As one of the leading lights of the contemporary blues scene, Joe Louis Walker returns to Australia to tour on the back of the release of his latest album Hornet’s Nest. Containing twelve new songs – including nine originals – Hornet’s Nest shows JLW’s musical versatility as he steps through a range of styles including rock, blues, gospel and soul. And of course his inventive guitar chops are always on display. 

JLW has a long musical pedigree. He grew up in San Francisco, where as a teenager he was a roommate of the late, great legend of the blues guitar, Mike Bloomfield. He was influenced by legendary figures like Sly Stone and Jimi Hendrix, while his CV has seen him playing and recording with legends of the blues scene including John Lee Hooker, BB King and Muddy Waters.

His first album Cold is the Night, was released in 1986 and since that time he has developed an eclectic style that incorporates elements from the blues, soul, gospel and rock. He is also well known to fans of blues guitar for his inventive and blistering guitar stylings.  In 2013, his services to the blues were recognised when he was inducted into the Blues Hall of Fame.

This legend of the blues sat down with us and talked about the influences on his music and his latest album.

Your latest album Hornet’s Nest was released in February this year: how would you describe the album and what influences were at play when you were writing and recording it?
I’d describe the record as Joe Louis Walker music, that is influenced by so much great music that’s had a lifelong impact on me. When it was being written, the main thing we wanted the CD to convey was fun. 

What were you trying to achieve with this album?
With this CD, I really want to reach out to younger listeners. A lot of folks think blues is always depressing. I wanted younger people to hear it and say they have fun listening to Blues music.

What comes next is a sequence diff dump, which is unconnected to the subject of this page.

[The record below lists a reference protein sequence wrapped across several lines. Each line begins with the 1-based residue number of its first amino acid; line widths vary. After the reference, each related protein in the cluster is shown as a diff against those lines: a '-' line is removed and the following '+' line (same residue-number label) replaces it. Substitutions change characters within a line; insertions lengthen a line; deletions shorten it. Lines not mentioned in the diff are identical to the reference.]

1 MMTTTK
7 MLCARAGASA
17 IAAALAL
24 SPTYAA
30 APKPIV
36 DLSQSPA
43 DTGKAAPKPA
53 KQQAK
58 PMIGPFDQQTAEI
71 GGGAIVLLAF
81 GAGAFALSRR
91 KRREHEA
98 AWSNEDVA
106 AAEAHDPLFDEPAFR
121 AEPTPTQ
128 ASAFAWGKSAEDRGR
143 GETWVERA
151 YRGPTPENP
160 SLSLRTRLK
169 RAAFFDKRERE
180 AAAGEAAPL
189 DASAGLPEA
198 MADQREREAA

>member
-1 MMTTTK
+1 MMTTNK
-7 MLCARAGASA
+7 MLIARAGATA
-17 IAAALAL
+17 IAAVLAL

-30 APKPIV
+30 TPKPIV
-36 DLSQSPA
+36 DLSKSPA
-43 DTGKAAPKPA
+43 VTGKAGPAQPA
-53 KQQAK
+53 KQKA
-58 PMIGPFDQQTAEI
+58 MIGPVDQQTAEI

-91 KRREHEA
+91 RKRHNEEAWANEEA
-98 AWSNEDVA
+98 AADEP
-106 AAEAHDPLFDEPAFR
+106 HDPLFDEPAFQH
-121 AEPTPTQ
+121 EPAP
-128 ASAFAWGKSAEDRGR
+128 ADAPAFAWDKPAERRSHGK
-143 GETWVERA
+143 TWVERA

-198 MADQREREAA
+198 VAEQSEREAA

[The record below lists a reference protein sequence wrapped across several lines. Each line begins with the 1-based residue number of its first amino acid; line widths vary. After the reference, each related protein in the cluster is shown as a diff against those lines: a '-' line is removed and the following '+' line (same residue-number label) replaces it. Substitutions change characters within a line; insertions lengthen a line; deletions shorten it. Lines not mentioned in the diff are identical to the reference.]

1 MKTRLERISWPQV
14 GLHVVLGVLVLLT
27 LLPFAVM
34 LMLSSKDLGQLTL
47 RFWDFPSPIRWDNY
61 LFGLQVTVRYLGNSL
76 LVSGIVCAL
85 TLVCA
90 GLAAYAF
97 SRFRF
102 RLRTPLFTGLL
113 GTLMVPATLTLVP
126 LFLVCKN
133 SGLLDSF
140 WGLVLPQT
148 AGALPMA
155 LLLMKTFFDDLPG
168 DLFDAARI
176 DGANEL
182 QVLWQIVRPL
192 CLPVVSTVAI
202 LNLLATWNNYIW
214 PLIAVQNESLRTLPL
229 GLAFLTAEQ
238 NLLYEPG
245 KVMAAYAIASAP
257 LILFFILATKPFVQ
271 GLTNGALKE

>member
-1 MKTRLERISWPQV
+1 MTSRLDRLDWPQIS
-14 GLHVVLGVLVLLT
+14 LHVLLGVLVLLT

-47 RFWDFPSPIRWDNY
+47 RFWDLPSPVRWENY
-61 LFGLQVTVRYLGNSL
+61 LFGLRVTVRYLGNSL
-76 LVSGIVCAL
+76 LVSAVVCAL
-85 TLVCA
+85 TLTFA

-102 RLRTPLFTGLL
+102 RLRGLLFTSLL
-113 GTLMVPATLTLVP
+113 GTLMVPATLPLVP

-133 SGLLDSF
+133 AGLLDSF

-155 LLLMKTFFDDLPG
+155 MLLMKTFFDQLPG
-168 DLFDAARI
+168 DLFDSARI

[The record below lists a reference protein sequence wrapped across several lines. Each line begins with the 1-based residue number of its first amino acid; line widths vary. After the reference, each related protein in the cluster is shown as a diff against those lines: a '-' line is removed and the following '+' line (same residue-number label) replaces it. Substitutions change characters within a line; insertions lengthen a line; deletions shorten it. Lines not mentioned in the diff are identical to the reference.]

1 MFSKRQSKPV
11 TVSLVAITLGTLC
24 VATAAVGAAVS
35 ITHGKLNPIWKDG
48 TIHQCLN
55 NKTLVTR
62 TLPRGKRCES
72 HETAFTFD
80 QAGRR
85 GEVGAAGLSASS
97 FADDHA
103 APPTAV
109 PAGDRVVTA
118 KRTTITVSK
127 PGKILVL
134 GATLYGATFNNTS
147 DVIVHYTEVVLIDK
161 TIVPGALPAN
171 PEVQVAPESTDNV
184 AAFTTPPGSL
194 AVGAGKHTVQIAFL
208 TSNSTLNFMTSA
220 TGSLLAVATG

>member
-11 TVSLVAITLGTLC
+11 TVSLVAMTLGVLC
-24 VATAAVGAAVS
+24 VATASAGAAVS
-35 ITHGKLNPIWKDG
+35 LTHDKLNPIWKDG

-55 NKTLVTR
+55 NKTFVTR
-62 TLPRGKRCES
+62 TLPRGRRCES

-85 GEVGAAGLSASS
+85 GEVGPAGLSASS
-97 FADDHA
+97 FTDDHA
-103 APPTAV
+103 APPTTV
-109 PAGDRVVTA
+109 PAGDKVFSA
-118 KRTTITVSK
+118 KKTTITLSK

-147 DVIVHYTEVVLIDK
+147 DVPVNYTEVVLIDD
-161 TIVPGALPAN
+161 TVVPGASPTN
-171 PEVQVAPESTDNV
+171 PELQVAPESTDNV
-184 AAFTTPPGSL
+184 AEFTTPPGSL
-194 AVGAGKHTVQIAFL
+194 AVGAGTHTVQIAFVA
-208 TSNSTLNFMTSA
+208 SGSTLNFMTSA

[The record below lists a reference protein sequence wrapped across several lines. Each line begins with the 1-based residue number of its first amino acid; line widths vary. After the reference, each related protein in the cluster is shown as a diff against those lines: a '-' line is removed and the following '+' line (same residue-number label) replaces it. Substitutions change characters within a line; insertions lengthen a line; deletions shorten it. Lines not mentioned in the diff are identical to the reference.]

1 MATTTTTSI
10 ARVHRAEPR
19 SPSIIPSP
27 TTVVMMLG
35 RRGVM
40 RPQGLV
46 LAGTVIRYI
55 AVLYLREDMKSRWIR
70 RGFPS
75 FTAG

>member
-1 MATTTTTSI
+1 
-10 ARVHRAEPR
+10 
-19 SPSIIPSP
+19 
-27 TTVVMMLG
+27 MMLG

How do you think your sound has changed from your debut album Cold is the Night?

I feel my music has evolved and grown. I hope that I never become so comfortable that I stop pushing myself 

Hornet’s Nest has a fairly eclectic feel that seems to cross a number of genres – is the blues as a genre still relevant today?
I feel the Blues will always be relevant because it speaks to the craziness of life and death, and everything in between. And it does it through music and lyrics. 

What is your signature sound and what do you try to achieve from each performance?
My signature sound is all over the place. I try to connect with the audience and get everyone to have a good time. 

You have collaborated with a number of important musicians over the years including BB King, Otis Rush, Buddy Guy, Branford Marsalis and Steve Cropper. How have these musicians shaped your sound? I’m fortunate to have performed with some innovative artists. They’ve all taught me to be open to musical surprises . And do this, because you love this.

Many of the great guitarists have a special name for their instrument – BB King had Lucille, Albert King had Lucy, Eric Clapton with Blackie and Stevie Ray Vaughn had Lenny. With the guitar you’re bringing to Australia, does it have a special name, and is there a back story?
This guitar is called the Joe Louis Walker Hellfire guitar, made by Jimi Cara.

You were last in Australia in 2011 so what are you most looking forward to on this trip? What can your audiences expect on the night?
I’m looking forward to seeing old friends, new friends. The shows will draw music from my 25 CDs with old and new music. And I must say it’s always a gas to see some of the Australian country. What a beautiful country. 

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